Garmin is Experiencing a Worldwide Outage that may be a Ransomware Attack.

By: Kyle Frost + Save to a List

We're now entering day five of Garmin's system outage, and insiders report that is due to a file-encrypting malware.

The incident began on Wednesday and has continued unabated for 5 days now. The outage is affecting millions of people using GarminConnect, which synchronizes activity from Garmin devices to the cloud (wreaking havoc on Strava junkies everywhere). It has also affected their aviation and flight-planning software (flyGarmin).

Garmin has been tight-lipped about the outage in recently days, updating their users yesterday with a message that reads:

"We are currently experiencing an outage that affects Garmin.com and Garmin Connect. This outage also affects our call centers, and we are currently unable to receive any calls, emails or online chats. We are working to resolve this issue as quickly as possible and apologize for this inconvenience."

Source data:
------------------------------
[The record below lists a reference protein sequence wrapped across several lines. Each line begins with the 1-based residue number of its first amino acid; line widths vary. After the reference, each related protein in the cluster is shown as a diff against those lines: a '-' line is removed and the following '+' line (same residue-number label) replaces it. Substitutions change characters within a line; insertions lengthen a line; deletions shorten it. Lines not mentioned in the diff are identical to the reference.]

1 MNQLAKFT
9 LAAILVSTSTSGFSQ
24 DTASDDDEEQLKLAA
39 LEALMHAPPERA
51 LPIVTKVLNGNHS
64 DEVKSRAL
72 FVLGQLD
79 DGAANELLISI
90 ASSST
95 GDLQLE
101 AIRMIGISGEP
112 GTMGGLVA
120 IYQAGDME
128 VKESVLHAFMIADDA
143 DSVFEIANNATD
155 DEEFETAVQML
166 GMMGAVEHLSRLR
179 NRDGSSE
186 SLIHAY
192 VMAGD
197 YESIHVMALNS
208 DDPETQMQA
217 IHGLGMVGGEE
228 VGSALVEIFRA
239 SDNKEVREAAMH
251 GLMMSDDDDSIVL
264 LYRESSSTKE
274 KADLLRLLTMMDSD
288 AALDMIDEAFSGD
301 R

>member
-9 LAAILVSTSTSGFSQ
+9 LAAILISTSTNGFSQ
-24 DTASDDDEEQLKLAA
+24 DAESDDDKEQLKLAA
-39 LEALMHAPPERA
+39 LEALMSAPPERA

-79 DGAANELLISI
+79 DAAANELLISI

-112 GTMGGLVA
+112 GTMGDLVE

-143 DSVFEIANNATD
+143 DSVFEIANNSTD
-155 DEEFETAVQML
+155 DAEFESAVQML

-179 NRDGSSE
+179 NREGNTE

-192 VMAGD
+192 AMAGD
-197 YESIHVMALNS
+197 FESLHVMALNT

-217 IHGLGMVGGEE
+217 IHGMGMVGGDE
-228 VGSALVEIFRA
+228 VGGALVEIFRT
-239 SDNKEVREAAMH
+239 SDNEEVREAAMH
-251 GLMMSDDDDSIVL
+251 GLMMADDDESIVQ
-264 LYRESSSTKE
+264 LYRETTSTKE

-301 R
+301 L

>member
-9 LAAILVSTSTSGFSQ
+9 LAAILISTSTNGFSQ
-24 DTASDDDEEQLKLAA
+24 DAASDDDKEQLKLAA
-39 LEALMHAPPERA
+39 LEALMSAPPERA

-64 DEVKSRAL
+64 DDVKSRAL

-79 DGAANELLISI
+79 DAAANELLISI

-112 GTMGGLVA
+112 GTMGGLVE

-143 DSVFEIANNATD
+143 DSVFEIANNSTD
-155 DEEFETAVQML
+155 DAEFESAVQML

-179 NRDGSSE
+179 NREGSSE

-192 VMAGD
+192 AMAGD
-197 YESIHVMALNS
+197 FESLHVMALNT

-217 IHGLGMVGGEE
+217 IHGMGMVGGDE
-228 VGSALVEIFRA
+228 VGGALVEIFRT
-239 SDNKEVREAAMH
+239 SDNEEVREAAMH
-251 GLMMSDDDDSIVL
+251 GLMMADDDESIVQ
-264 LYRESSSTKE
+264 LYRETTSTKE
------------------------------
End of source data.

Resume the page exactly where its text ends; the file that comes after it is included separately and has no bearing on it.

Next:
As the outage continues for an extremely long time and rumors begin to mount, Garmin will need to address what is going on in a much more transparent matter soon. Situations like this can erode trust quickly, and will potentially have a significant affect on Garmin's share of the competitive fitness watch market. In the meantime, while not acknowledging an attack, Garmin also said that there is "no indication that this outage has affected your data, including activity, payment or other personal information."


However, sources that have spoken with Forbes and Techcrunch say that the company is dealing with an attack involving the WastedLocker ransomware. Ransomware works by getting access to a private system, encrypting large amounts of company data (essentially "locking" it), and then holding that data for ransom -- in this case it appears the attackers could be asking for $10 million dollars. Upon payment, they would release the encryption key and the data.

This is where it gets complicated. Because of sanctions by the US government agains the hacker group that is responsible for the WasterLocker malware, Garmin may not even be able to legally pay a ransom.

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